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floating point rounding problem


I’m working on porting Python 2.7 and 3.2 to Debian/m68k and
have found out that it contains dtoa code that wants “53 bit”
IEEE 754 precision, i.e. double instead of extended. Now m68k
like i386 has… issues in that regard.

I’ve found several ways now to change the fpcr, but none of
them made Python’s test programme return 0 instead of 1 (I
normally don’t do floating point, so I don’t know if their
test is right).


tg@frozenfish:~ $ rm -f a.out; gcc -O2 t.c; ./a.out ; echo $?
0000037F 0000127F 0000127F


root@ara5:~ # rm -f a.out; gcc -O2 t.c; ./a.out ; echo $?
00000000 00000080 00000080

The code:

root@ara5:~ # cat t.c
#include <stdlib.h>
#include <stdio.h>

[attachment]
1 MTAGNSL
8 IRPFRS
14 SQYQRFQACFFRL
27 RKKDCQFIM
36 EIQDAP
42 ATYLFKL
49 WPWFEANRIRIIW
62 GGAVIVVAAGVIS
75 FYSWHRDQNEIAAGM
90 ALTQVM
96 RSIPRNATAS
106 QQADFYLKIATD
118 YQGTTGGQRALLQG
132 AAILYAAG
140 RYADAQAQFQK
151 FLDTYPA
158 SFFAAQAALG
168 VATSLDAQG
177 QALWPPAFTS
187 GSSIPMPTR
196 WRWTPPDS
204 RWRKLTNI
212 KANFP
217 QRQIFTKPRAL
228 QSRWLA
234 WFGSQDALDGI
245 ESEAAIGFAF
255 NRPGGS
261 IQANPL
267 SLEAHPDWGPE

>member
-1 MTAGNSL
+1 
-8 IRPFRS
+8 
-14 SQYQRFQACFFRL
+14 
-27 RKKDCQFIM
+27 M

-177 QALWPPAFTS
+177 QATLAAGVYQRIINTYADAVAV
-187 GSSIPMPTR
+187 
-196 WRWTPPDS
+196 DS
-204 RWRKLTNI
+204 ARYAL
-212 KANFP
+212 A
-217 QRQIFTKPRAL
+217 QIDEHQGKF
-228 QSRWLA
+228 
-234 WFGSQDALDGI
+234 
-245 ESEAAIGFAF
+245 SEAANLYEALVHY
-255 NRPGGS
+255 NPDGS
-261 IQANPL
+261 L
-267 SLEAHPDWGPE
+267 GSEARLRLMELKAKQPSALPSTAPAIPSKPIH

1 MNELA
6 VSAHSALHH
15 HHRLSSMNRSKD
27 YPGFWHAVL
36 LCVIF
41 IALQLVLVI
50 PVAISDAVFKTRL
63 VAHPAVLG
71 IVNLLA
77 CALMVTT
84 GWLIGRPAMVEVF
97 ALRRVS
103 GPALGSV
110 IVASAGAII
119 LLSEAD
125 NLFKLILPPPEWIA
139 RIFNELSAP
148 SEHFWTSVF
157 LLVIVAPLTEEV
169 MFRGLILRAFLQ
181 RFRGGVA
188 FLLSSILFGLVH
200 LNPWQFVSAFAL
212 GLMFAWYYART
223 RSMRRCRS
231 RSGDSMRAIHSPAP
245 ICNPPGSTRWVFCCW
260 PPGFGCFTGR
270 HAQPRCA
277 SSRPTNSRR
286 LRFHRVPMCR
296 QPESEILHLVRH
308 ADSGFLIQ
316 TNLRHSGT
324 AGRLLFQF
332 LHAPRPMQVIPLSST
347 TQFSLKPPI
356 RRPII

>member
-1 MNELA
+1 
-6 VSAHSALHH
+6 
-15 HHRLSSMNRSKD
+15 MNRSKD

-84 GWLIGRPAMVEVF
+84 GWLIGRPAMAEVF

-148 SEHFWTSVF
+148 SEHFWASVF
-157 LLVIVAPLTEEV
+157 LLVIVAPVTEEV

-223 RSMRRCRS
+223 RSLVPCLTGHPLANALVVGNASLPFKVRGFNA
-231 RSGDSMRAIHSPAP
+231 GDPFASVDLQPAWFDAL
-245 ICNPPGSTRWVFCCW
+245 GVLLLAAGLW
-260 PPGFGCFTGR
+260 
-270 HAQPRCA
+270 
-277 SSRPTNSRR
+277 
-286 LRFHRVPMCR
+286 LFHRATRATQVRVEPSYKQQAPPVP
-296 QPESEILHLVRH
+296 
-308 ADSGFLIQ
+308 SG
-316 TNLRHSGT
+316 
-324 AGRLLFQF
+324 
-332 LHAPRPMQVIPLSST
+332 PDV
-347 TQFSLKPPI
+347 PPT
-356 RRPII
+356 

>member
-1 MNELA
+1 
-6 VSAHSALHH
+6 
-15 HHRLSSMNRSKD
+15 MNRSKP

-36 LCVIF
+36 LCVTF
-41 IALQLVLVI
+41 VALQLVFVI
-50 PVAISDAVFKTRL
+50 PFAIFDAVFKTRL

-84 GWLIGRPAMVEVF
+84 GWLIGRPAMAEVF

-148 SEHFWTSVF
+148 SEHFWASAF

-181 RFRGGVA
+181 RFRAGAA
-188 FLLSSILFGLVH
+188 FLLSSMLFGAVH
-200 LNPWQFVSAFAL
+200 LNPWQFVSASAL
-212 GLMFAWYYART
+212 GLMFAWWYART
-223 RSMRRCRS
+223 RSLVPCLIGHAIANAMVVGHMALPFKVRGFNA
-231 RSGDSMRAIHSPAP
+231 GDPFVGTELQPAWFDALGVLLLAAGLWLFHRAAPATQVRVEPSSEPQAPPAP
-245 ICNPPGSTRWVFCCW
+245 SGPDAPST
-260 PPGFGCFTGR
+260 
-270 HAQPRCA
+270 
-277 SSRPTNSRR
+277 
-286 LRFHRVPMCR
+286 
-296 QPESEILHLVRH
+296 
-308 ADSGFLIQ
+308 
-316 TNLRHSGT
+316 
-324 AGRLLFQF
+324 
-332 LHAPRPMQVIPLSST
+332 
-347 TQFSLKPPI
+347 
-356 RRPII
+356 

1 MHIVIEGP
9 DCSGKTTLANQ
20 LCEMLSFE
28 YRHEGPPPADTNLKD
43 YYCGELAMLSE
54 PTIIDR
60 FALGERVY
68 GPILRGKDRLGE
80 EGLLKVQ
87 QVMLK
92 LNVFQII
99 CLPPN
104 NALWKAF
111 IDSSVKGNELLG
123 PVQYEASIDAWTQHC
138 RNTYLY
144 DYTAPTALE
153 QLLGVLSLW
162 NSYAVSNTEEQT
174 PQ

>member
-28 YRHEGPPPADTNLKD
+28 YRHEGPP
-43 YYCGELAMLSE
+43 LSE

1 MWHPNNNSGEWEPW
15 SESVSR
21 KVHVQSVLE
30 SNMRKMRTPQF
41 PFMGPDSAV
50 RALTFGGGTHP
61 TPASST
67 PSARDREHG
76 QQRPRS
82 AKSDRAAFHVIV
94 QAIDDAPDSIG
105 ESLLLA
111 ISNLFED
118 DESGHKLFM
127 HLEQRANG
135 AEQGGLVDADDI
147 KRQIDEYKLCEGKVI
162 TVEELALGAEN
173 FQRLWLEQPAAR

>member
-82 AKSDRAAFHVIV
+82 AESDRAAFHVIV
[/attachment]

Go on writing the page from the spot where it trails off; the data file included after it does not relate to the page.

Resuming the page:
#include <math.h>
#include <fpu_control.h>
int main() {
    volatile double x, y, z;
    fpu_control_t cwold, cwnew, cwgot;

#ifdef __i386__
    cwnew = 0x127f;
    cwnew = _FPU_RC_NEAREST | _FPU_DOUBLE;
    printf("%08X %08X %08X\n",cwold,cwnew,cwgot);

    /* 1./(1-2**-53) -> 1+2**-52 (correct), 1.0 (double rounding) */
    x = 0.99999999999999989; /* 1-2**-53 */
    y = 1./x;
    if (y != 1.)
    /* 1e16+2.99999 -> 1e16+2. (correct), 1e16+4. (double rounding) */
    x = 1e16;
    y = 2.99999;
    z = x + y;
    if (z != 1e16+4.)
    /* both tests show evidence of double rounding */

Any help appreciated. For now, I can just let Python use their
fallback (2.6) code, but this is of course not optimal. (The
test programme doesn’t even work with -ffloat-store -mieee-fp…)

I believe no one can invent an algorithm. One just happens to hit upon it
when God enlightens him. Or only God invents algorithms, we merely copy them.
If you don't believe in God, just consider God as Nature if you won't deny
existence.		-- Coywolf Qi Hunt

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